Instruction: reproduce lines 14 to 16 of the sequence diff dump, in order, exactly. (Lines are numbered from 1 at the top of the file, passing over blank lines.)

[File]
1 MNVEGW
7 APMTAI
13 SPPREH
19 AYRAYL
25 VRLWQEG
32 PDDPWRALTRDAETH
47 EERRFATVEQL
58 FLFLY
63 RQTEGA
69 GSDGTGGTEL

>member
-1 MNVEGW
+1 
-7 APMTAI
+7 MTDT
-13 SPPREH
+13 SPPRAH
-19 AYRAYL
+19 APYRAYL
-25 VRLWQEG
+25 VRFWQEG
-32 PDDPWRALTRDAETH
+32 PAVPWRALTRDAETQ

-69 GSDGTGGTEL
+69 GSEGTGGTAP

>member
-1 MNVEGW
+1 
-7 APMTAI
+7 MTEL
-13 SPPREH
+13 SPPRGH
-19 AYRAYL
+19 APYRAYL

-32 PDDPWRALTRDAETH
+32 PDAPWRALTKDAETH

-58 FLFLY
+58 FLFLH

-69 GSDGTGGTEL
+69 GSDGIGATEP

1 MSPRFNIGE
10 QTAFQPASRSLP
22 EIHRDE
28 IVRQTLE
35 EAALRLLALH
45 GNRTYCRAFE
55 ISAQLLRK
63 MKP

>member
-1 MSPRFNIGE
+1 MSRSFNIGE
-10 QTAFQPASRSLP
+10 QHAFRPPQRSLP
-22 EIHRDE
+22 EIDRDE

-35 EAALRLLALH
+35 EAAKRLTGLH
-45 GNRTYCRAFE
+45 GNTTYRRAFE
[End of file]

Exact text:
-7 APMTAI
+7 MTDT
-13 SPPREH